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I want to achieve something like this:

object = SomeObj.new do
  instancevar = "value"
  anotherone  = "valuenew"
end

object.instancevar => "value"

But I have no idea how to design initialize method, I had something like this:

class Klass 
  def initialize(info = {})
    info[:property] = "value"
  end
end

I want to pass some hash in constructor to set instance variables, but also I would like to provide instantiating with block, but have no idea how to achieve this.

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3 Answers

Easy! You just yield the object to the block. See:

class SomeObj
  def initialize
    yield self if block_given?
  end

  attr_accessor :instancevar, :anotherone
end


object = SomeObj.new do |so|
  so.instancevar = "value"
  so.anotherone  = "valuenew"
end

object.instancevar # => "value"

Exact syntax from your question is impossible, because instancevar would be a local variable.

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Thanks, this is what I am exactly want to achieve! –  Plugataryov Yura May 16 '13 at 11:01
    
This is what they call Ruby way. –  Boris Stitnicky May 16 '13 at 13:09
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Ruby 1.9+: You can use tap method like this:

class SomeObj
  attr_accessor :instancevar, :anotherone
end

obj = SomeObj.new.tap do |o|
  o.instancevar = "value"
  o.anotherone  = "valuenew"
end

Now

obj.instancevar => "value"

Advantage: You need no special constructor

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Only ruby 1.9+, IIRC –  Sergio Tulentsev May 16 '13 at 11:09
    
How tap is helping here? Could you explain please? –  Arup Rakshit May 16 '13 at 11:35
    
x.tap calls the block with the parameter x. "a".tap {|s| s.size} is equivalent to "a".size. The definition of tap is very simple: def tap(a) ; yield a; a; end –  Boris Brodski May 16 '13 at 13:03
2  
@Priti: Pragmatically speaking, #tap is syntactic sugar. You don't have to write obj = SomeObj.new; obj.abuse; return obj, you can write return SomeObj.new.tap { |obj| obj.abuse }, which looks neater to me. Theorists might say that my neatness intuition is there because #tap is Ruby's implementation of so-called k-combinator. –  Boris Stitnicky May 16 '13 at 13:14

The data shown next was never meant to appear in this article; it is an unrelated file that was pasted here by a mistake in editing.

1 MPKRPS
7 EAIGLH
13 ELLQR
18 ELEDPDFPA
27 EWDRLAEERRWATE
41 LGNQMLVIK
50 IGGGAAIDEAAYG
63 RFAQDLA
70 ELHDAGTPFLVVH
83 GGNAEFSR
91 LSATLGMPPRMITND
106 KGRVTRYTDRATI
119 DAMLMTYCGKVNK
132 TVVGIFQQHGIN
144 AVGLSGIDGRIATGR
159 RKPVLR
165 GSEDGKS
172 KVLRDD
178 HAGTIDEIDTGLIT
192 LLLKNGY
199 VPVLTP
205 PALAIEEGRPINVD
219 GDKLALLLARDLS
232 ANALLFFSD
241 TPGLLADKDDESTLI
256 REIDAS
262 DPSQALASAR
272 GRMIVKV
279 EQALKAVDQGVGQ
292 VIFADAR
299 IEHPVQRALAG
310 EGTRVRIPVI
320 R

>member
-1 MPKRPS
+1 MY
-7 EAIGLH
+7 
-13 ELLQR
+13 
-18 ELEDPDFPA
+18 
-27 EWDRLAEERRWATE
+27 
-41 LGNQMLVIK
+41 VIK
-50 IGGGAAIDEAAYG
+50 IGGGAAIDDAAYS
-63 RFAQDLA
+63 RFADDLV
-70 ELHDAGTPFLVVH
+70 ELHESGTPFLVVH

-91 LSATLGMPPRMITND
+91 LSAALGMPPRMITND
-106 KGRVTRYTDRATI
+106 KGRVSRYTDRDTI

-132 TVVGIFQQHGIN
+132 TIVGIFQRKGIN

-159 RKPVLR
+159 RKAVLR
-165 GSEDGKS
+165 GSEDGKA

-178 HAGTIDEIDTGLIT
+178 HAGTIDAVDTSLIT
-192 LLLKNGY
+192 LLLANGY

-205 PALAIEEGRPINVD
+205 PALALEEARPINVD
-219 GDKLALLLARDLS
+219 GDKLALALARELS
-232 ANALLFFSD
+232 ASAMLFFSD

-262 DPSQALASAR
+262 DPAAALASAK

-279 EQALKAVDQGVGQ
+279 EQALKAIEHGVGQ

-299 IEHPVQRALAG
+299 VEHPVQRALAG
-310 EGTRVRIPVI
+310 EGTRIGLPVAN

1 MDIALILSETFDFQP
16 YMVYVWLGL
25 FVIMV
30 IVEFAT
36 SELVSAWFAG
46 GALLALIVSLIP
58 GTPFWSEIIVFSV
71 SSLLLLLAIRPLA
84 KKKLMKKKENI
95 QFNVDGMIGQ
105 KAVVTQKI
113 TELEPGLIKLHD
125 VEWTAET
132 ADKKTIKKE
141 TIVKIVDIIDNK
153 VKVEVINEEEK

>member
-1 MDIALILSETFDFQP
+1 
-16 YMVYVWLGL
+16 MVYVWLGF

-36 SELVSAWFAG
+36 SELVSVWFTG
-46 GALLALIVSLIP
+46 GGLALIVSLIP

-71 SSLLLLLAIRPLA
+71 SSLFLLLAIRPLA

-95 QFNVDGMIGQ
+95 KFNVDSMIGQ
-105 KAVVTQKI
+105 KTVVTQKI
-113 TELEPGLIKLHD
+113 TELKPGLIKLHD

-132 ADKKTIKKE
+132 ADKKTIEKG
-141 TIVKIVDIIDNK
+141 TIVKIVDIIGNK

3  
@Priti: Risking anger from functional programming fans, I dare to say that #tap is not adding any qualitatively new functionality to the language. Even those who are aware of it do not use it that often. So #tap is not really that interesting. Anything you do with #tap, you can easily rewrite without #tap. Concentrate on Ruby blocks and namespaces (modules), learn to use #instance_eval well, learn to make DSLs, that's what's important about Ruby. –  Boris Stitnicky May 16 '13 at 13:31
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In Ruby 2.0, which you should install immediately, you can do this:

class SomeObj
  def initialize **named_parameters
    named_parameters.each_pair { |symbol, value|
      instance_variable_set "@#{symbol}", value
      singleton_class.class_eval { attr_accessor symbol }
    }
  end
end

o = SomeObj.new( foo: 42, bar: 43 )
o.foo #=> 42
o.bar #=> 43
share|improve this answer
    
You can use the same syntax (foo: 42, bar: 43) in Ruby 1.9 using ActiveRecord like constructors. (Accept hash as a parameter, then iterate over keys and set corresponding attributes) –  Boris Brodski May 16 '13 at 13:16
    
@BorisBrodski: Yeah, I'm canvassing a bit too much for Ruby 2.0 installation, actually double asterisk ** hash splash is the only novel syntactic element, which is not even needed in this particular usecase :-))) –  Boris Stitnicky May 16 '13 at 13:18
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